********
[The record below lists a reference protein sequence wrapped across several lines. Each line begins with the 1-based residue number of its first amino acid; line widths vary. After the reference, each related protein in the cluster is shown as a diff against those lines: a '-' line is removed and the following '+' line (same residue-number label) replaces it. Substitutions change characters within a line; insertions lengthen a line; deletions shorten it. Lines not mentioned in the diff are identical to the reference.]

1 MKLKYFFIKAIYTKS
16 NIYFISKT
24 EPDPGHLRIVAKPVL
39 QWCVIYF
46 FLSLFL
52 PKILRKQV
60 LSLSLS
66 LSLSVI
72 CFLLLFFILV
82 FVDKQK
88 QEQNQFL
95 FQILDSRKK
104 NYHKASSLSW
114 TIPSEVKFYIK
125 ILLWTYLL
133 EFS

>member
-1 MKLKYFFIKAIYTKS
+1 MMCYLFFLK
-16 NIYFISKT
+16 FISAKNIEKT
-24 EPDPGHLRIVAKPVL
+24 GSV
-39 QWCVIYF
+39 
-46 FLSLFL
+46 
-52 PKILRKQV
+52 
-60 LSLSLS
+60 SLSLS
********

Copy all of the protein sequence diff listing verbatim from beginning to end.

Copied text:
[The record below lists a reference protein sequence wrapped across several lines. Each line begins with the 1-based residue number of its first amino acid; line widths vary. After the reference, each related protein in the cluster is shown as a diff against those lines: a '-' line is removed and the following '+' line (same residue-number label) replaces it. Substitutions change characters within a line; insertions lengthen a line; deletions shorten it. Lines not mentioned in the diff are identical to the reference.]

1 MKLKYFFIKAIYTKS
16 NIYFISKT
24 EPDPGHLRIVAKPVL
39 QWCVIYF
46 FLSLFL
52 PKILRKQV
60 LSLSLS
66 LSLSVI
72 CFLLLFFILV
82 FVDKQK
88 QEQNQFL
95 FQILDSRKK
104 NYHKASSLSW
114 TIPSEVKFYIK
125 ILLWTYLL
133 EFS

>member
-1 MKLKYFFIKAIYTKS
+1 MMCYLFFLK
-16 NIYFISKT
+16 FISAKNIEKT
-24 EPDPGHLRIVAKPVL
+24 GSV
-39 QWCVIYF
+39 
-46 FLSLFL
+46 
-52 PKILRKQV
+52 
-60 LSLSLS
+60 SLSLS